Leptopelis diffidens   sp. nov. is generally ground-dwelling and does not occur on trees or scrubs, although males and juveniles may occasionally climb grass. From all scansorial members of the genus distributed at the Horn of Africa, including sympatric L. ragazzii   (Boulenger, 1896), it differs by much more robust body (particularly in females), comparatively small head, shorter limbs, reduced digital discs. Moreover, L. ragazzii   has a flatter head with less curved snout and comparatively larger eyes. This applies also to non-sympatric L. vannutellii   (Boulenger, 1898), which does not differ morphologically from L. ragazzii   . Both, L. ragazzii   and L. vannutellii   , have small inner metatarsal tubercle and well-developed webbing on feet, extending on toes III and IV well beyond the joint of the phalanges 1 and 2. Similarly to L. ragazzii   that has two clearly different colour phases, bright green and brown, occurring together. Leptopelis diffidens   sp. nov. exhibits such dichromatism as well, although not that distinct: unlike in L. ragazzii   , the brown phase in the new species is not purely brown, but rather olive-green or grey-brown. No plain green phase was ever recorded, but grey-green or pale green individuals occur in populations of L. vannutellii   . Overall, the colour of L. vannutellii   is not like that of L. diffidens   sp. nov.

The non-sympatric species L. susanae   and L. yaldeni   Largen, 1977 have much broader digital discs, small inner metatarsal tubercles, and more extensive webbing on toes III and IV than the new species. Both are scansorial forms with more slender bodies. Leptopelis yaldeni   has two colour phases which are clearly distinct, green and brown, like in L. ragazzii.   Similar to L. diffidens   sp. nov., L. susanae   does not show such clear dichromatism, but its general colouration clearly differs very much from the new species (compare photographs and description in Largen 1977).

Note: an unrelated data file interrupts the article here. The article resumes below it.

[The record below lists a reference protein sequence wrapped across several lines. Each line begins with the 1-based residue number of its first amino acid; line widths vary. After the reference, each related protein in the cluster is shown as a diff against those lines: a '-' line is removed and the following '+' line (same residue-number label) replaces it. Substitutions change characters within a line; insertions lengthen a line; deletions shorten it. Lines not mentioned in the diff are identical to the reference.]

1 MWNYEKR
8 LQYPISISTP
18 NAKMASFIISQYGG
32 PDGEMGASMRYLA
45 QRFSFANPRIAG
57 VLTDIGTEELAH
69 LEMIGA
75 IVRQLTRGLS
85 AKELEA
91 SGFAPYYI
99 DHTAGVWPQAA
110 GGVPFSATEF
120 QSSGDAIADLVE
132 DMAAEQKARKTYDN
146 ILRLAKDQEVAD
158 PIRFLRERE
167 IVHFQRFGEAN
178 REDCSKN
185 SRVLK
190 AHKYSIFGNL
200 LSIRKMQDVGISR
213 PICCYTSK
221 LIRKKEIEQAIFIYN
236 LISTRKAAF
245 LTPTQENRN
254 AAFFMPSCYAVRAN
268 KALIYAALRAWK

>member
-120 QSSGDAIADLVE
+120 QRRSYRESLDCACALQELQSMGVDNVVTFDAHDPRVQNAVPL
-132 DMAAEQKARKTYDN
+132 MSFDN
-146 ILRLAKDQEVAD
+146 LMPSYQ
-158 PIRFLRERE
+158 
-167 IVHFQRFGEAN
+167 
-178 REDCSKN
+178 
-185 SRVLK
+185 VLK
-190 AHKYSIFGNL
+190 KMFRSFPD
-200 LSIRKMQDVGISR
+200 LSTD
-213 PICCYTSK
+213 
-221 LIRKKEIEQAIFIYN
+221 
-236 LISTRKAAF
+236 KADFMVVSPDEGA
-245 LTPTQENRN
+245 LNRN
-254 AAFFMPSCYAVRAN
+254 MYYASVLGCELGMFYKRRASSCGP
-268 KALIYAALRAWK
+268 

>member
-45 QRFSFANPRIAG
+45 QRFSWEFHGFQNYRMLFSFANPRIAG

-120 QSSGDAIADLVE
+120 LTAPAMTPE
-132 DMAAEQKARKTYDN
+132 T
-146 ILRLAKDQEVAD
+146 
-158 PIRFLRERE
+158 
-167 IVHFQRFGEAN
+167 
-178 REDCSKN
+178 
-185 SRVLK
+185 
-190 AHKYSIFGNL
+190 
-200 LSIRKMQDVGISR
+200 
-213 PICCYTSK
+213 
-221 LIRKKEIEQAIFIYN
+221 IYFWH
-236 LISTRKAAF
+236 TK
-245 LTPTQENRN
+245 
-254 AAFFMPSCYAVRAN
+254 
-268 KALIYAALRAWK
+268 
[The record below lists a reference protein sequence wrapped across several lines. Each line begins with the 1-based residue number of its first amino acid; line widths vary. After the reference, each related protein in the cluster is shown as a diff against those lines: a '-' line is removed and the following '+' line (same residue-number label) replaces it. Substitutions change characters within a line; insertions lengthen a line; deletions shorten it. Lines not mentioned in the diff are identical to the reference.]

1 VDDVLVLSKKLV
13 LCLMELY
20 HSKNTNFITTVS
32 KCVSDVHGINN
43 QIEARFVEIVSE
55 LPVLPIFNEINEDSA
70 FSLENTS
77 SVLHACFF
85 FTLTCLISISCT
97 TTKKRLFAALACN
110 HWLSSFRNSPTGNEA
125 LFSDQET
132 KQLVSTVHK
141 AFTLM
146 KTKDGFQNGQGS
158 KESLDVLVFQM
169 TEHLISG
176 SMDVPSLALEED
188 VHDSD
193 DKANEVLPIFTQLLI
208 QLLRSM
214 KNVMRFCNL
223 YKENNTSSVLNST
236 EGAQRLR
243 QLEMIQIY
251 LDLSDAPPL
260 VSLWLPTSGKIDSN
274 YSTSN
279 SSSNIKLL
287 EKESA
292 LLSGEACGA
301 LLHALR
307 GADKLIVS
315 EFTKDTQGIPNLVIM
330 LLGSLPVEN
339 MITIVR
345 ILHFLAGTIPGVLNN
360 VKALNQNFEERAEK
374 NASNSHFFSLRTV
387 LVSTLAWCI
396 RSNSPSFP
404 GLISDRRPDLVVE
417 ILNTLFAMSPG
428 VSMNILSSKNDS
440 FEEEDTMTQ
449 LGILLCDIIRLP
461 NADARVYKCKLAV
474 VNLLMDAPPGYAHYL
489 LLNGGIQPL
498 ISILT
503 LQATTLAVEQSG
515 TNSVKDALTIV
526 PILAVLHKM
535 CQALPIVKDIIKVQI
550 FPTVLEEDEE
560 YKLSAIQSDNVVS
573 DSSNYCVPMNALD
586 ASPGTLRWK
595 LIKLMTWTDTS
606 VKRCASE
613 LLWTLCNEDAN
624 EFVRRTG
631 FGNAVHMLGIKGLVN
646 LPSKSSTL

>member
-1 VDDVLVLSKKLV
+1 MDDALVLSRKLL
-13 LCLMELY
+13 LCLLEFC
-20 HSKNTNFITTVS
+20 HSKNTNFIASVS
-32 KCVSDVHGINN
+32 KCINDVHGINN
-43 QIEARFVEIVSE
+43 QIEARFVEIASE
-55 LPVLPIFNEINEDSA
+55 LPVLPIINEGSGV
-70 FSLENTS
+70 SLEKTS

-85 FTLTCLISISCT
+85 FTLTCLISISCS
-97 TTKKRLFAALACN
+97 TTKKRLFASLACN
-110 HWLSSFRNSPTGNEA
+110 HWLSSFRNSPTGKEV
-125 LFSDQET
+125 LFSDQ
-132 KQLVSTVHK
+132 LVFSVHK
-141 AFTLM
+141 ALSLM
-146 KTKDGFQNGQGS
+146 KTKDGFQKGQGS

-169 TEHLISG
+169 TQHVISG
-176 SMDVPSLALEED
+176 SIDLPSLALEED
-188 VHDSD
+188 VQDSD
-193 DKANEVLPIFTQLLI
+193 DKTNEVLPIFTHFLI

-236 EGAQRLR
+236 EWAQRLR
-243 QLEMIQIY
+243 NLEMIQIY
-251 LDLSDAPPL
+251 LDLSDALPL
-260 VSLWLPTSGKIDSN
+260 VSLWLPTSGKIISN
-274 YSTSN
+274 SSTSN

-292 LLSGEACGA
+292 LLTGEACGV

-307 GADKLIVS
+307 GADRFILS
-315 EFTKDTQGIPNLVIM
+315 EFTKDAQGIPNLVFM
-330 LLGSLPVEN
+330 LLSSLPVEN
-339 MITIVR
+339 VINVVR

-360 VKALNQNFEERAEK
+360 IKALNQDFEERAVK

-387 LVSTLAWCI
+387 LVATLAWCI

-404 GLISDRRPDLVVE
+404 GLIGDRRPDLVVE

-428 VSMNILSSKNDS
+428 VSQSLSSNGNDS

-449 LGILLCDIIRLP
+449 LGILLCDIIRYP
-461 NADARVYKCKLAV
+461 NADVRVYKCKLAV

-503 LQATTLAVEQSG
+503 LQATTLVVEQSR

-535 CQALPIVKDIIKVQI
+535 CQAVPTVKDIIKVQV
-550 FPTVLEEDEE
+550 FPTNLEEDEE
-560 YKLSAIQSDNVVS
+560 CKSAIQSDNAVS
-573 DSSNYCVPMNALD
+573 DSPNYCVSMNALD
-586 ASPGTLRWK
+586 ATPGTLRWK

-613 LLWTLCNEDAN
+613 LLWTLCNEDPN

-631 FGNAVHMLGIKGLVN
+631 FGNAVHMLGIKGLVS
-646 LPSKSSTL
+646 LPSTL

Another species, L. concolor   Ahl, 1929, recorded from the Juba river basin, south-east of the distribution area of L. diffidens   sp. nov., is a scansorial form with a similar body size that occupies coastal savanna habitats. Similar to the new species, it has reduced pedal webbing but larger discs, particularly on toes III, IV, and V. Like other arboreal Leptopelis   , it has a slender body and a large head. The colouration of L. concolor   is rather constant: light brown from above, with dark interorbital bar and an indistinct reversed ‘Y’ on dorsum.

Advertisement call.

Males usually call from tussocks surrounded by water, but also from tall and dense grass at margins of pools and puddles, and occasionally from shrubs surrounding the glade. The animal sits near the roots of the grass, but not on grass and not in water. When approached, it stops calling and becomes silent for many minutes. The calls are rather weak and may be difficult to perceive in places with background chorus of other frogs, particularly of Ptychadena   , or with loudly shouting birds. During a rainy season, in May-June, we did not notice any significant difference in the intensity of vocalisations between day and night. However, in the same season we observed more calling individuals and more frequent calls in the parapatric population of L. montanus   nom. nov. in the Bale Mountains.